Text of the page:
Holy Week Begins

It will be a week of cleaning, preparing for company, some celebrating (two of the kids have birthdays), very little school, and hopefully a bit of special time for reflecting on this most holy of weeks. I’ve been working my way very slowly through To Know Christ Jesus by F.J. Sheed, and this week I’ve decided to skip ahead to his writing on this week in the life of Jesus. I figured a good way to start updating my blog and getting reflection time in would be to post some of his commentary day by day. It should be noted that in writing this commentary on the gospels, Sheed states that his “concern with the Gospels is to see the Face which through all the centuries has looked out from them upon men. The object is not to prove something but to meet someone – that we should know Christ Jesus, know him as one person may know another. As Christians we love him, try to live by his law, would think it a glory to die for him. But how well do we know him?” – from the Foreword


We begin with Sheed noting that the Passover was only six days away, and Jerusalem was crowded with people, especially people talking about Lazarus and his rising from the dead. There were those that wanted to meet Jesus and those (the chief priests) who had decided they wanted to kill both Lazarus and Jesus.

On the Sunday morning Jesus began on the last two miles, taking the shorter way from Bethany, over the mount of Olives. For the first time we see him riding – he was on a donkey. His enemies in the crowd must surely have remembered how that other son of David, Solomon, promised the kingship by his father, had come riding into the city from this same Mount of Olives.

The roads would have been thronged with the pilgrims who poured into the city for the great feast, from all Palestine, from all over the Roman World. His followers spread some of their garments on the donkey and others in the road in front of him. The excitement spread. Pilgrims cut branches from the trees and strewed them in the road. Meanwhile the news that he was on his way brought crowds out from Jerusalem to meet him, carrying palms.

The excitement grew towards frenzy, with the crowd shouting, “Hosannah to the Son of David. Blessed is he that comes in the name of the Lord. Hosannah in the hightest. Blessed be the kingdom of our father David which is now coming.” The kingdom was indeed coming; he who was to come – the Messiah – was coming. At last. But the donkey should have warned them that it would not be the kingdom of their dreams – he was coming peaceably, not as for war. (p.329)

Sheed then begins to comment on what this all meant to Jesus himself, which as he points out is probably not much as far as the uproar. Jesus had in his miracle of the five loaves and fishes had people who were ready to make him king, and in His teaching on the Eucharist they completely walked away from Him. Now here were the people again all excited and thinking of His triumph, but He knew in that excitement was a lot of hysteria. Certainly their thinking of His triumph was completely different than what Jesus knew it would be.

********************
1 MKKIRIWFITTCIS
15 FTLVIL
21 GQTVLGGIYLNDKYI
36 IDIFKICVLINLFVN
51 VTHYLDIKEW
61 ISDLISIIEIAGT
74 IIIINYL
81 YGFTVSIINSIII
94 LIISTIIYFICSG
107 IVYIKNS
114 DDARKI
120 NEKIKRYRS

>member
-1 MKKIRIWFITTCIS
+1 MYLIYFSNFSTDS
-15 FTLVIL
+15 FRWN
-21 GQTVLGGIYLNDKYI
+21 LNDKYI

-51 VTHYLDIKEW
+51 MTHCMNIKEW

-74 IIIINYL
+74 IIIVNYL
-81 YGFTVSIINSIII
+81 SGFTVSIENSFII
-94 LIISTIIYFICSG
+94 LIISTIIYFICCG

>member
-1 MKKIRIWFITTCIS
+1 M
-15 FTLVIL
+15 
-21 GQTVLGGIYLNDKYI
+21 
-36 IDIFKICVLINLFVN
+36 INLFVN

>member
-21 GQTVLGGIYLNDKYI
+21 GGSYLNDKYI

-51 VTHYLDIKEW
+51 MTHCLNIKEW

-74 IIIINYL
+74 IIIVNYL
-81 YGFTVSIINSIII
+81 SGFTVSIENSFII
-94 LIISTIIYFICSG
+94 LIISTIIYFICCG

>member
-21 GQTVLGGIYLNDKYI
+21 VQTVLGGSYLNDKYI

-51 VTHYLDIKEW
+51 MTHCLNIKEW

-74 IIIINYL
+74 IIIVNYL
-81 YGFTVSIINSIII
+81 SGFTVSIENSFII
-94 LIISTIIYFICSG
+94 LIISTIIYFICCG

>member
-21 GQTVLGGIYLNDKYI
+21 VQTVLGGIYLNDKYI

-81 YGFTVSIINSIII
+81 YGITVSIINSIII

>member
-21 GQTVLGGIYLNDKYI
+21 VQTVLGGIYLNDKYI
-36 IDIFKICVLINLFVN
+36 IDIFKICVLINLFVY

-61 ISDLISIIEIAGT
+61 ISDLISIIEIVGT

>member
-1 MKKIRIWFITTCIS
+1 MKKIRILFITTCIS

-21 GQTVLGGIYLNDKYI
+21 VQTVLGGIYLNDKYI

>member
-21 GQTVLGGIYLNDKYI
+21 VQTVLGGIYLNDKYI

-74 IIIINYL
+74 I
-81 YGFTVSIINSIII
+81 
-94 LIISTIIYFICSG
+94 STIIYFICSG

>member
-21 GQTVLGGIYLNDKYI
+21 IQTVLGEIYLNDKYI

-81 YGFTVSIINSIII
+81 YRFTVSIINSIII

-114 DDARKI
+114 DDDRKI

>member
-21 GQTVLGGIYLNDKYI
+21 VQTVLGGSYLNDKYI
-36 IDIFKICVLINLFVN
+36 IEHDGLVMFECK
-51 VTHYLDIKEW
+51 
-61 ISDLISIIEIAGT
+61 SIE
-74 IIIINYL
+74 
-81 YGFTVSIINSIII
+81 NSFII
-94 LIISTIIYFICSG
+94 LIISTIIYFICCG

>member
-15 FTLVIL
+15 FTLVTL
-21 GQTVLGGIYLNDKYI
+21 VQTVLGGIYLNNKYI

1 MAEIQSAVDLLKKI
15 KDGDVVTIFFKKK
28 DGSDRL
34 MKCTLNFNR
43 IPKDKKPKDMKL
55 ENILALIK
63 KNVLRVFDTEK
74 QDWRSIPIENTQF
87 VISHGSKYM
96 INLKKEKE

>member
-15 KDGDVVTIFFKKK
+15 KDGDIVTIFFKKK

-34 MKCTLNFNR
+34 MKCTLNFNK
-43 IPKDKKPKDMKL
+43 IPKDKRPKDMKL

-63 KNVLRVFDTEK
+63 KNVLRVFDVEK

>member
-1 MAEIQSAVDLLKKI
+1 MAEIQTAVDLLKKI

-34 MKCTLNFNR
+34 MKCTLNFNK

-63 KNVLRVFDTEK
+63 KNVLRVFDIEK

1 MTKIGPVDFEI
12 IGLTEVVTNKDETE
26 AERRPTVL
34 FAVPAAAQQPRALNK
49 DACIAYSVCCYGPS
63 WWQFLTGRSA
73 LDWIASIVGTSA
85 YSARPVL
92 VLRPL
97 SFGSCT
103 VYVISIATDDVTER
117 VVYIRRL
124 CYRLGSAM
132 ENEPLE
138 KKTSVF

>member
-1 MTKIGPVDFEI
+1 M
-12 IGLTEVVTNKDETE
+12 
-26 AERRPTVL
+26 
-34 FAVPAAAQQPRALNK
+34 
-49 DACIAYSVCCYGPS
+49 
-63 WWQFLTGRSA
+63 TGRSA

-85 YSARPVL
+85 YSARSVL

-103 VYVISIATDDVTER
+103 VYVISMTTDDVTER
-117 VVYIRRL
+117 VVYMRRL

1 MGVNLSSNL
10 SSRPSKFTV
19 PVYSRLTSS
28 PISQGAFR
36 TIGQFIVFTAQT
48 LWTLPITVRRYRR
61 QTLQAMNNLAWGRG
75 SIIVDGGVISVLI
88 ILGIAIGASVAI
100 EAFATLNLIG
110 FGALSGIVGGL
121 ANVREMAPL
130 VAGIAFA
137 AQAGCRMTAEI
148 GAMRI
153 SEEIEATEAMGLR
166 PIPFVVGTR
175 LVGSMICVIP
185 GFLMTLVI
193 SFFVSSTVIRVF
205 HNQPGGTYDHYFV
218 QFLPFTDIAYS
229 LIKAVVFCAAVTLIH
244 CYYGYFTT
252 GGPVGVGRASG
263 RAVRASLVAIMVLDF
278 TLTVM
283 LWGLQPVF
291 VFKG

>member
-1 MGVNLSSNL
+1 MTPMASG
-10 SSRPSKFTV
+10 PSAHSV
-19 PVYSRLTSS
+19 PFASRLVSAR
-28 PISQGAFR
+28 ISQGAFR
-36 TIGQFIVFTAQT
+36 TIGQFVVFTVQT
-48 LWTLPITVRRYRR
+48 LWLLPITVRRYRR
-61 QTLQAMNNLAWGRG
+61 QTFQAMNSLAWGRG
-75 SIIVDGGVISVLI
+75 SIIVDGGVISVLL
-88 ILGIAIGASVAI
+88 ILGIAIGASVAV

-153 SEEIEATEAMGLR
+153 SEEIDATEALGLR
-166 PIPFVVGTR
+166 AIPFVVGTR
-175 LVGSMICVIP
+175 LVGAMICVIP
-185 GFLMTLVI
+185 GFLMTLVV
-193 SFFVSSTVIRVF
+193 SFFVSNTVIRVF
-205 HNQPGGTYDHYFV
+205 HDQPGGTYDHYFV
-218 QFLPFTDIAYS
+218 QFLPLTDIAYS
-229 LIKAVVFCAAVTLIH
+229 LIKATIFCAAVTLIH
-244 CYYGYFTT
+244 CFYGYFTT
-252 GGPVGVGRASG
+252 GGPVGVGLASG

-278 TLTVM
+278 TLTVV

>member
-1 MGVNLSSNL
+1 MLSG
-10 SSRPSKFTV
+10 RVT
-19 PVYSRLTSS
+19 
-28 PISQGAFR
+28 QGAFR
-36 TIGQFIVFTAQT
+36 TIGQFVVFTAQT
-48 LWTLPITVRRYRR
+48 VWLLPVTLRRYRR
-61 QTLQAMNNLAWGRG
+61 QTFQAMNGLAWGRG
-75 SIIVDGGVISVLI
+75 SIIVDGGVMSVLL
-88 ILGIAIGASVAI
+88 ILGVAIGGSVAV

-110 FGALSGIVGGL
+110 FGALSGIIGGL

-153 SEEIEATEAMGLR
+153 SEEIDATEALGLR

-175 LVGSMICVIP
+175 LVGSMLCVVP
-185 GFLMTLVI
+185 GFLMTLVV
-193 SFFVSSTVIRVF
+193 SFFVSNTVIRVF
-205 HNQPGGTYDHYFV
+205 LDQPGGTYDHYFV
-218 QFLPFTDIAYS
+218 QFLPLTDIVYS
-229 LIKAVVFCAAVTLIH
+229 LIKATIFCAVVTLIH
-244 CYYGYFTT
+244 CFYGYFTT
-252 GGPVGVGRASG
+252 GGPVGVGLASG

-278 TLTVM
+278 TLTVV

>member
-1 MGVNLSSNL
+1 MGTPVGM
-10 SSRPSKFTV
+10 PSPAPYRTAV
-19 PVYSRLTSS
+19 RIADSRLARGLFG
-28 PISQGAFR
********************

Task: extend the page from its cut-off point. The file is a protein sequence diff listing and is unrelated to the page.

…But he knew in what it would consist – for himself, for those who should follow him. He tried to tell this to his apostles (Jn 12:23) – “The hour is come for the Son of Man to be glorified”; but the entry into glory involves dying. Leave a grain of wheat lying about and it remains simply that, a grain of wheat’ it must be buried in the earth if it is to bring forth abundance of new life. That, he tells them, is the law for them too. They must not love this earthly life too much, for it must surely end; and, if it alone is loved, it will have no sequel of glory. “If any man minister to me, let him follow me; and where I am there also shall my minister be.”

In all that happened so far, Jesus had been the self we know, calm at the heart of a whirlwind. Then it is as though the horror to come flooded in on him. For this instant his control seemed close to breaking. Reading the Gospels we have seen him angry, seen him compassionate, seen him sorrowful, seen him grieving, but always master. For the first time we feel the mastery waver. Gethsemani was anticipated.

It is all in a single verse (Jn 12:27). “Now is my soul troubled” (compare with “My soul is sorrowful even unto death”). “Father, save me from this hour” (compare that with “Father, if thou wilt, remove this chalice from me”). Then, this time as in Gethsemani, comes resignation. “But for this cause I came unto this hour” – his whole life would have been stultified had that petition of a moment ago been granted; he would have been a grain of wheat which remained only that. But in his dying, he was to be made life-giving.

Palm Sunday at an end, Jesus returns to Bethany to spend the night. Accounts of the next four days are now found in three of the four gospels. It is John’s gospel that tells us nothing of this time.




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Filed under Catholicism, Christianity, Holy Week, Reflection, Spiritual Reading

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